The Offer that MUST be Refused

August 10, 1999

The following is a detailed analysis of the inequities in the Government offer that was tendered as evidence in proceedings before the full bench of Industrial Relations Commission on Friday last:

 NSW Fire Brigade Employees’ Union Concerns

This document sets out the Union’s preliminary concerns in respect to the issue of ‘coverage’ in relation to the Government’s offer of 31 July, 1999.

The document addresses the qualification the Government’s offer places on the payment of a benefit commencing with the broad and moving to the specific.

Qualification 1: “Injured” in relation to a firefighter, means injured in such circumstances as would entitle the permanent firefighter to compensation under the Workers Compensation Act 1987.

For firefighters employed pre-1985 injury is not qualified by reference to the Workers Compensation Act 1987.

Practical difficulties arise because for this qualification to be demonstrated it is subject to a determination by the NSW Compensation Court. The medical retirement of the firefighter may occur before a determination in relation to workers compensation. This situation would not arise in respect of firefighters employed pre-1985 because the benefit is contingent on an injury resulting in medical retirement.

The connection with the Workers Compensation Act 1987 may prejudice the choice available to firefighters in settling their workers compensation matters out of court through redemption and commutation.

Changes to the Workers Compensation Act 1987 may impact on firefighters access to benefits as a result of changes to the scope of injuries contemplated in the Workers Compensation Act 1987.For example recent changes in respect of psychological injuries such as post traumatic stress disorder. A further recent change to the Workers Compensation Act 1987 at section 9A has required work to be a substantial contributing factor before the injury is regarded as compensable.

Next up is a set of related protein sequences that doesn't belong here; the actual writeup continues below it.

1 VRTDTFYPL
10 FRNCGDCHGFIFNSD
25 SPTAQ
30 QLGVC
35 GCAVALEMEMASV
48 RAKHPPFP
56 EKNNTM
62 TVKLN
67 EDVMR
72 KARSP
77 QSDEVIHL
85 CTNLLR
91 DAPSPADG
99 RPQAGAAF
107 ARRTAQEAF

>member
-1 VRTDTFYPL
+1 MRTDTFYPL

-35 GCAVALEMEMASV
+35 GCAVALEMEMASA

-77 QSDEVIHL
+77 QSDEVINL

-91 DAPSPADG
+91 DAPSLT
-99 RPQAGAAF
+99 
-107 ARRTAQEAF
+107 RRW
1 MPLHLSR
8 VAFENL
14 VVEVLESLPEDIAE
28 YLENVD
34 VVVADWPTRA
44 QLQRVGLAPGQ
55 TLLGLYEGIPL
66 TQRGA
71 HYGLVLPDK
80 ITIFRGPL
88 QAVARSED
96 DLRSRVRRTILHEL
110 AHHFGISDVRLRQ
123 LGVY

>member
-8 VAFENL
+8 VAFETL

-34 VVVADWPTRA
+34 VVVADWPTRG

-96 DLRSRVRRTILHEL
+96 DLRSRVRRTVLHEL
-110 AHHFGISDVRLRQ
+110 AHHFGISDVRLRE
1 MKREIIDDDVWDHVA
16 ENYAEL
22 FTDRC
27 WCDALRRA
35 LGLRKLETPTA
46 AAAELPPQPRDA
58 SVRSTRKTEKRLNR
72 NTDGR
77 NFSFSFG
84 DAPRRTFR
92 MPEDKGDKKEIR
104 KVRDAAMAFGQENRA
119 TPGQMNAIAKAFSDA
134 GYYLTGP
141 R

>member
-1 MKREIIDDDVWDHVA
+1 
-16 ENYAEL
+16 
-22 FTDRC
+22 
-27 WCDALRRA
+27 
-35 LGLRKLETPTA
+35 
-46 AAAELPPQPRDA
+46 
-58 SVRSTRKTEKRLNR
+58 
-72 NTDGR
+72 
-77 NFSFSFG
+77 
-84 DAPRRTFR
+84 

Qualification 2: “arising in the course of employment”: injury during work hours: is a definition based on the Workers Compensation Act 1987. “Arising in the course of employment is defined at section 4.6 of the Workers Compensation Act 1987 .

For firefighters employed pre-1985 injury is not qualified by reference to “arising in the course of employment” and therefore the Workers Compensation Act 1987 test does not apply.

In respect of the term generally, all injuries arising when a worker is carrying out specified work duties in work hours arise in the course of employment. However, some injuries arising during work hours may be excluded and some injuries arising outside working hours but in connection with employment may be included.

When the qualification “arising in the course of employment” is read in conjunction with the qualification in respect of injury it is apparent that the circumstances contemplated are identical to those covered in the Workers Compensation Act 1987.

The Governments offer therefore represents a top-up to workers compensation provisions.

Qualification 3: “Special Risk”: arising where the firefighter was exposed to risks to which members of the general workforce would not normally be exposed to in the course of their employment.

For firefighters employed pre-1985 the circumstances of the injury is not qualified by reference to “special risk”.

The definition is litigious and fraught with problems in respect of definitional utility. There are practical problems in respect of the Commissioner of the NSW Fire Brigade exercising discretion in respect of determining if a “special risk” existed. For the Commissioner to decide that an injury was “special risk” it follows that this decision prejudices the employer’s position in respect workers compensation and common law actions that may arise. The employer, in respect of contractual obligations to their workers compensation insurer and the Crown, are required to mitigate such liability.

Determination of the “special risk” qualification is appealable in the NSW Compensation Court. This may be problematic given that courts function in determining the foregoing qualification in respect of workers compensation.

Qualification 4: Total and Permanent Incapacity and Partial and Permanent Incapacity.

It is apparent from the context and mechanisms discussed in the Government’s offer that the definition of Total and Permanent Incapacity and Partial and Permanent Incapacity is derived from the Workers Compensation Act 1987.

For firefighters employed pre-1985 a benefit is not qualified by reference to a distinction based on Total and Partial incapacity.

For practical purposes the definition of these terms in the Workers Compensation Act 1987 are at variance with the identical terms that arise in the State Authorities Superannuation Act 1987 and the First State Superannuation Act 1992 .

The qualification further limits access to benefits that members of these schemes would currently be able to access in materially identical circumstances.



Recent news: